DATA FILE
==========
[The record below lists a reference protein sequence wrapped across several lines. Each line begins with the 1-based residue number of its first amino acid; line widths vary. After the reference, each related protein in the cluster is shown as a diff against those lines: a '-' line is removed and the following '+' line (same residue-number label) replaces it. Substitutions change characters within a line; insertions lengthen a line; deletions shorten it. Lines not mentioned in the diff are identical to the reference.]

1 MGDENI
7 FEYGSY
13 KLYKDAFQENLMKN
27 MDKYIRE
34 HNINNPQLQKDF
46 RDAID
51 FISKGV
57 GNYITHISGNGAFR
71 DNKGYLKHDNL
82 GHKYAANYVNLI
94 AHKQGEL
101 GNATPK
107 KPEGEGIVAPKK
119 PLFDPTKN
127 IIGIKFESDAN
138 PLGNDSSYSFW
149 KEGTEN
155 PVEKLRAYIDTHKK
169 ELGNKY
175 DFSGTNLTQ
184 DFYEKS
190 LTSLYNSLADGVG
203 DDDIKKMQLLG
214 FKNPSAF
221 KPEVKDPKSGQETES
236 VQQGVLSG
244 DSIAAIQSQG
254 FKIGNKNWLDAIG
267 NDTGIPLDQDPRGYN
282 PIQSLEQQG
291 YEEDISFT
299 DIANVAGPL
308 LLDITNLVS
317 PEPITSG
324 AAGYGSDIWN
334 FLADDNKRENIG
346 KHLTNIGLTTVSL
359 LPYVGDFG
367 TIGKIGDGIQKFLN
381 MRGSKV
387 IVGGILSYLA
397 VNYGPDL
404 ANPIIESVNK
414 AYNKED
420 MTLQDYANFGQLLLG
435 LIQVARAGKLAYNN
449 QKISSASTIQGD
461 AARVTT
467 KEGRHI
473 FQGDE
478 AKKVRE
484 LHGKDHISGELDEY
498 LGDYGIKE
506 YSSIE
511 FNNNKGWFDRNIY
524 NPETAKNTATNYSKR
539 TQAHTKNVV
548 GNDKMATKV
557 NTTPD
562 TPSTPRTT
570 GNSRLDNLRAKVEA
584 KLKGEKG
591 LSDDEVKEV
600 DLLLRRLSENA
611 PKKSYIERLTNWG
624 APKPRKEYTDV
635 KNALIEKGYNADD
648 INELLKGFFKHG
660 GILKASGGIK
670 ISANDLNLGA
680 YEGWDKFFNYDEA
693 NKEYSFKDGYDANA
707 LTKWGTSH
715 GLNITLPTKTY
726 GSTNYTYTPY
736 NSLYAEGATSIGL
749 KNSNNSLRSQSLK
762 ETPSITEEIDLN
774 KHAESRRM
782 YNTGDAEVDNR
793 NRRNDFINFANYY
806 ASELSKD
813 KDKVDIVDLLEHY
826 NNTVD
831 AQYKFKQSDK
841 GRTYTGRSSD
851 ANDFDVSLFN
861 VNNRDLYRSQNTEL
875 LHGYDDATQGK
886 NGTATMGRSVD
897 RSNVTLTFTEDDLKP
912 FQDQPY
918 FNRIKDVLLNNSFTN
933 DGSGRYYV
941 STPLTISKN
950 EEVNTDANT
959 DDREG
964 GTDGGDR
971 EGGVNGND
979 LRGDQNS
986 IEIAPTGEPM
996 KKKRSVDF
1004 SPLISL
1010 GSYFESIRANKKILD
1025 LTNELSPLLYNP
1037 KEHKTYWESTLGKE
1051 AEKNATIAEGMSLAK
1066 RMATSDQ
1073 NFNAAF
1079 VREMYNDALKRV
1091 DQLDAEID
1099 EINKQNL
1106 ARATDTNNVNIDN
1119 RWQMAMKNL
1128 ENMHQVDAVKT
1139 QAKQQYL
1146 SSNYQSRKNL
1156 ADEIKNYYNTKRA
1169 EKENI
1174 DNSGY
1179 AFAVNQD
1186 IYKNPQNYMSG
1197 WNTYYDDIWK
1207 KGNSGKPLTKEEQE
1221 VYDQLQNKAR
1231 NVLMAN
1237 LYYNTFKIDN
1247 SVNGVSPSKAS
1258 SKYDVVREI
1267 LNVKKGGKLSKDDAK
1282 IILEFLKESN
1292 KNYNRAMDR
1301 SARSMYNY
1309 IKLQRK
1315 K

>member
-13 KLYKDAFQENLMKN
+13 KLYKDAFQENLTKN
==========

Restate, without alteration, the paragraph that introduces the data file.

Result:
[The record below lists a reference protein sequence wrapped across several lines. Each line begins with the 1-based residue number of its first amino acid; line widths vary. After the reference, each related protein in the cluster is shown as a diff against those lines: a '-' line is removed and the following '+' line (same residue-number label) replaces it. Substitutions change characters within a line; insertions lengthen a line; deletions shorten it. Lines not mentioned in the diff are identical to the reference.]